Grassroots action from animal advocates as well as local laws and resolutions may help lead to improved statewide protections for animals, a new report from nonprofit Faunalytics shows.

Faunalytics analyzed legislation from the past 20 years and found that states were more likely to pass laws to protect animals when numerous cities across the state had enacted similar measures through local laws or expressed support through non-binding resolutions.

California’s ban on retail sales of dogs and puppies from inhumane puppy mills was one example, with proposals for the statewide legislation referencing 33 other municipalities with bans on the local level and a Los Angeles ordinance that could act as a framework, according to the report. 

“Passing laws at the local level allows people to help animals in their communities, while providing a model for other cities and jurisdictions,” Faunalytics noted. “Local laws can also create momentum for statewide initiatives, which demonstrates a state’s strong commitment to protecting animals.”

But often local actions run into formidable barriers in the legal process. The report noted the No. 1 obstacle for local activists was pre-emption – or the laws of a higher-level government, like a state, blocking desired actions of a lower-level government, like a city council or county commission.

Pre-emption proved particularly problematic for farmed animal protections, with many states — including Alabama, Georgia, Oklahoma, and South Carolina — prohibiting local governments from creating laws related to animal husbandry.

For municipal governments whose hands are statutorily tied but still want to express their support for increased animal protections, Faunalytics recommends passing non-binding resolutions.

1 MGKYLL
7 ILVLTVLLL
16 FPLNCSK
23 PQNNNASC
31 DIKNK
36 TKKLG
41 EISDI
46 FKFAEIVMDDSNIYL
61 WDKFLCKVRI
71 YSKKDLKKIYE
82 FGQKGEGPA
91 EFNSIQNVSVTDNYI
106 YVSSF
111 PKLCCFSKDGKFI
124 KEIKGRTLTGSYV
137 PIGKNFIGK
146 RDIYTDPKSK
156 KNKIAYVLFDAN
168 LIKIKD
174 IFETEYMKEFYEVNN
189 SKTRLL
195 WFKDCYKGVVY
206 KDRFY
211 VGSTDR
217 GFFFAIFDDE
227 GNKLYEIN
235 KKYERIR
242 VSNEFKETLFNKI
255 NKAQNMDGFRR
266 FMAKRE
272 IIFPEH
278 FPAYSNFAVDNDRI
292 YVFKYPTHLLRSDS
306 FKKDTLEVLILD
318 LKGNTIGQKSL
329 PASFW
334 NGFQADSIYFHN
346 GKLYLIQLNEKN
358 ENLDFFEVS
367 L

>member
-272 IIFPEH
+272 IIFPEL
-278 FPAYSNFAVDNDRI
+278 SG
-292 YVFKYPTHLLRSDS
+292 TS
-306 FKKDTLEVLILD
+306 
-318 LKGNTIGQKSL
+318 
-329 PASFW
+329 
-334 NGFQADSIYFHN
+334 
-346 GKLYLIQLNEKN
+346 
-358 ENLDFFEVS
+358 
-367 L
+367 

The report said that while research on the impact of resolutions is limited, evidence does show they can help.

Local resolutions may have helped lead to California’s ban on keeping egg-laying hens caged. Prior to that ban, the city of San Francisco submitted a resolution, citing other resolutions in Berkeley and West Hollywood, supporting a state-wide ban, according to the Faunalytics report. 

Similarly, in Massachusetts, one of the states that bans or restricts veal crates, the city of Brookline passed a resolution against the cruel contraptions that referenced similar bans in seven other states, according to the report. 

The report cautions that local actions can sometimes backfire, such as when the city of Phoenix, Arizona, and the Humane Society of the United States (HSUS) fought to uphold a city ordinance that prevented puppy mill sales at pet stores in city limits. While the local court agreed that the ordinance didn’t discriminate against out-of-state pet dealers, a pet store acting as the plaintiff appealed to the Ninth Circuit Court of Appeals. The appeal led to an enacted Senate bill that permitted sales from commercial breeders who reportedly met certain criteria — and effectively prevented Phoenix from enforcing its preferred protections for dogs. 

What are caring animal advocates to do when faced with this political quagmire? The Faunalytics report issues several recommendations:

  • Help create strong animal protection laws in your community by talking with your local representatives.
  • Make state legislators aware of local ordinances supporting any state-wide changes you’d like to see.
  • Provide information to people testifying in support of state bills about local ordinances and initiatives to establish a public will for change.
  • Be persistent.

Advocates need to be prepared to fight for animals in the long-haul, the report notes. 

“It can take multiple attempts for a state bill to pass, so a single failure doesn’t mean that efforts were in vain,” the report states.

The report covers the legislative landscape across several specific animal welfare issues, including retail sales of dogs from puppy mills and bans on foie gras, fur, declawing, battery cages, and gestation and veal crates. The report also looks at legislative measures that would require governments to purchase plant-based foods or reduce meat consumption citywide. You can find more detail on those specific initiatives by reading the full report, available here.

So don’t wait! Talk to your local policymakers about banning fur or banning the sale of dogs from pet stores. Your action and persistence can help save lives.